Dir.: G.W. Pabst; Cast: Louise Brooks, Fritz Kortner, Franz Lederer, Carl Götz, Alice Roberts, Daisy d’Ora, Alice Roberts; Germany 1928, 135 min.
Based on two plays by the German playwright Frank Wedekind (Earth Spirit/Pandora’s Box), there had been already a stage, screen and musical version of the story, and Pabst was set to cast Marlene Dietrich in the title role of his own version, having failed to find his ‘Lulu’.
Luckily for him, and for the millions who have watched the feature, his first choice 22 year-old Louise Brooks (a trained dancer) telephoned just in time from Hollywood to accept the role. Pabst had seen her playing a circus artist in Howard Hawks’ A Girl in Every Port, and Paramount had ignored his request to borrow her. Only after she quit Paramount ((“just for the hell of it”), did Bud Schulberg tell her Pabst had offered her the part. And ten minutes later, when she cabled Pabst her agreement – Marlene Dietrich was waiting in the director’s office.
Lulu (Brooks) is a modern femme fatale, and a naïve child all rolled into one. Full of allure and sultry seductiveness: her first pimp Schigolch (Götz), is hiding on the balcony of her flat, when her lover, Dr. Peter Schön (Kortner) arrives. He ist the editor of a big newspaper and engaged to the aristocratic beauty Charlotte (O’Ora). After spotting Schigolch, he is delighted to discover that Lulu wants to star in a variety show, helped by Schigolch and the strongman Rodrigo Quast. But on the evening of the first night, Lulu throws a tantrum: she is not going to perform in front of her lover’s fiancée. When Lulu seduces Schön, Charlotte and Schön’s adult son Alwa (Lederer), who is secretely in love with Lulu, make their way into the backroom of the theatre. The editor has no choice now – he has to marry Lulu. On the night of their wedding, there is a drunken scene on the couple’s bed, involving Quastand Schigolch. The newly wed husband asks Lulu to shoot herself, to save him from becoming a murderer – but in the struggle for the gun he is killed. Lulu is found guilt of manslaughter, but escapes with Alwa, Schilgoch and Quast. The trio soon runs out of money, ending up pennyless in London, where Lulu meets her end at the hands of Jack the Ripper.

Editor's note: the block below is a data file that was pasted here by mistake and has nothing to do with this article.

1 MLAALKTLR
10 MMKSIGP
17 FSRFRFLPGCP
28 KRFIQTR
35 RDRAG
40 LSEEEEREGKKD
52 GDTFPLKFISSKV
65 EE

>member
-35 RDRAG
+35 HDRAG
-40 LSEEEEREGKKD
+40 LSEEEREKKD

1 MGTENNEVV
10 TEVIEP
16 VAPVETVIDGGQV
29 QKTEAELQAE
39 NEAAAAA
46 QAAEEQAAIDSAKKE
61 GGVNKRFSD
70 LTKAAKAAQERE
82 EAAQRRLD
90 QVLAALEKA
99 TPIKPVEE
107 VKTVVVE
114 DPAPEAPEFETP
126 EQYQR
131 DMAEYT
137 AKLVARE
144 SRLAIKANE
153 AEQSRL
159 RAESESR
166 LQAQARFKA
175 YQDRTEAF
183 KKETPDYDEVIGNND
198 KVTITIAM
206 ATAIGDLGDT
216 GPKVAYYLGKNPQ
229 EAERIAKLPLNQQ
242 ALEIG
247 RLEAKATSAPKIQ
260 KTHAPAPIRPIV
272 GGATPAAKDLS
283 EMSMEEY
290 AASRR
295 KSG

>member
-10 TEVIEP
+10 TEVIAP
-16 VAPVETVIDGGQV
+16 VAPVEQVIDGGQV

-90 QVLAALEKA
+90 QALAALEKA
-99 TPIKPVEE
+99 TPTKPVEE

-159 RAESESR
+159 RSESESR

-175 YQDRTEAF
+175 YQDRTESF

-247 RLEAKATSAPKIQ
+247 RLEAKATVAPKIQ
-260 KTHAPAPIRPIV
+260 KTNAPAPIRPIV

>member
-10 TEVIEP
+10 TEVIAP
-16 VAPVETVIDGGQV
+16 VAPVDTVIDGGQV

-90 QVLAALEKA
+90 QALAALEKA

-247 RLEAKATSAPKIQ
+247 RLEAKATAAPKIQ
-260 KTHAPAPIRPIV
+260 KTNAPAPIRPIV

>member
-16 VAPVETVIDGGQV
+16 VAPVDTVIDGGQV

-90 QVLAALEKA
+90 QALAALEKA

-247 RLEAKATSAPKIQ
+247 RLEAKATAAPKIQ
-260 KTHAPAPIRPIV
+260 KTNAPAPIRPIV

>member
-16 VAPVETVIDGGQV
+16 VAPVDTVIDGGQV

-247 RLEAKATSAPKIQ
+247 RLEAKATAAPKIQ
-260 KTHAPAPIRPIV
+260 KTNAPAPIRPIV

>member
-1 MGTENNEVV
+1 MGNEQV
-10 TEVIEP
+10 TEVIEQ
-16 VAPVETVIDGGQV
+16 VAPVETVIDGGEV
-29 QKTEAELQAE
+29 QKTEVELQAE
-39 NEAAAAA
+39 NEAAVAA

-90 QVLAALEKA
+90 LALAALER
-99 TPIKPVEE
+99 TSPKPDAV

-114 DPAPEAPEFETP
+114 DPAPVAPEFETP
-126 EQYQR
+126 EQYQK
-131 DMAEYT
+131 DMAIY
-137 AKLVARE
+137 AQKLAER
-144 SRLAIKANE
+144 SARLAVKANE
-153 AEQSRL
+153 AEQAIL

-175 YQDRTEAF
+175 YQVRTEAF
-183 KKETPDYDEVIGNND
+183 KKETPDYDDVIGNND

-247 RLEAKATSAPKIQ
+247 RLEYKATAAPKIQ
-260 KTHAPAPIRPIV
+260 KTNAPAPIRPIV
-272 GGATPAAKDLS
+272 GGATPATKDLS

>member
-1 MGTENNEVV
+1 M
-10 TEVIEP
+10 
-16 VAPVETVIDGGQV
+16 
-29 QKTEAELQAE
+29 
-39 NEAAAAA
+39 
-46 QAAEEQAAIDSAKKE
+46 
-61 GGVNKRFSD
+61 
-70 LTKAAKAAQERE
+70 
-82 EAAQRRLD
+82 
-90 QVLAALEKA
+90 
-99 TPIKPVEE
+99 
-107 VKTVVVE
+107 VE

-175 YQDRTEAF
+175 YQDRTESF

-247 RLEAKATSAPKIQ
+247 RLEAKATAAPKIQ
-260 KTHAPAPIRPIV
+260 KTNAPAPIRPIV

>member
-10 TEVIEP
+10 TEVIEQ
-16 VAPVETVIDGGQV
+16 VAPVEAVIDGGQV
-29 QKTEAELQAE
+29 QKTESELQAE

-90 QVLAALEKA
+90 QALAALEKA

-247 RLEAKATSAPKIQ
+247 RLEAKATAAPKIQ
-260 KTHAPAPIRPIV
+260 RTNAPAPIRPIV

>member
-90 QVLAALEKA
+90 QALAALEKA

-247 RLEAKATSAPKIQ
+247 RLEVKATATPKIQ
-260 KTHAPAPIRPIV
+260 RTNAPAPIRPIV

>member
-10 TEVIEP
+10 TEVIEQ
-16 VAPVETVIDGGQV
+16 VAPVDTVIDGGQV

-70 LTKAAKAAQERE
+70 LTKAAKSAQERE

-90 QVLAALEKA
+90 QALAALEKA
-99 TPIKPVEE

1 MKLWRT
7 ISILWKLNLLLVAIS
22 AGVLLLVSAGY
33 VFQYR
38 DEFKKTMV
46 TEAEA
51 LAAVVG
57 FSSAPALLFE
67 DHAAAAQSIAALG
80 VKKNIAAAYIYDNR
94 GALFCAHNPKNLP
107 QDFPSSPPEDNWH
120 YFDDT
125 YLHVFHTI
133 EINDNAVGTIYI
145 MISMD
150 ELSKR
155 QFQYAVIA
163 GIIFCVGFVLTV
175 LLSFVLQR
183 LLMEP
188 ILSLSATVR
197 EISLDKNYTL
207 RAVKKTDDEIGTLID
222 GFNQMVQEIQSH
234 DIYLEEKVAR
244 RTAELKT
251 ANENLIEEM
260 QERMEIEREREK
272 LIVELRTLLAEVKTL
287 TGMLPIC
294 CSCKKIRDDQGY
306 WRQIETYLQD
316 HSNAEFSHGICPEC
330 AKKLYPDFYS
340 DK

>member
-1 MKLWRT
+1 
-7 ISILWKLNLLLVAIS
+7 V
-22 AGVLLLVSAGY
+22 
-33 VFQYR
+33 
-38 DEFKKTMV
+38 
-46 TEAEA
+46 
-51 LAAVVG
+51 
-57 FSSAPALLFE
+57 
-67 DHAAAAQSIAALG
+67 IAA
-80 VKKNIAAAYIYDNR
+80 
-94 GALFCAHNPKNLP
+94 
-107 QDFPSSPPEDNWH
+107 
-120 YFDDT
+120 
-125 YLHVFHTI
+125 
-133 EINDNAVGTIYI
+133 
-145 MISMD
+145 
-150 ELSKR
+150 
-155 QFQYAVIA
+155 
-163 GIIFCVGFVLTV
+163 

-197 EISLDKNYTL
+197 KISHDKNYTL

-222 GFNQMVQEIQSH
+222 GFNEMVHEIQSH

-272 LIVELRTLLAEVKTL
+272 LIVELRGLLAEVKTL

Not only did Pabst introduce Louise Brooks as the modern sex beast, he also casts, perhaps for the time in film history, a lesbian protagonist: Countess Anna Geschwitz( Roberts), who is, like all men, equally smitten by Lulu. But she is no wallflower – managing to murder Quast, who wants to give Lulu away to the police for money.
Pandora’s Box was not successful at the box office, even Kracauer is dismissive of the piece believing Wedekind’s plays to be “really essays”’, lifeless and lacking visual strength. In the USA, the ending was changed: instead of being murdered, Lulu joins the Salvation Army.
Brooks would stay in Europe, starring next in Pabst’s Diary of A Lost Girl, before returning to the USA, where she ended her screen career in 1938, to become a writer. Pabst himself would never reach the same heights, retuning to Nazi Germany in 1939, and ruining his reputation. But Pandora’s Box, the result of chance and the unique historic constellation of culture in the Weimarer Republic, will live on forever! AS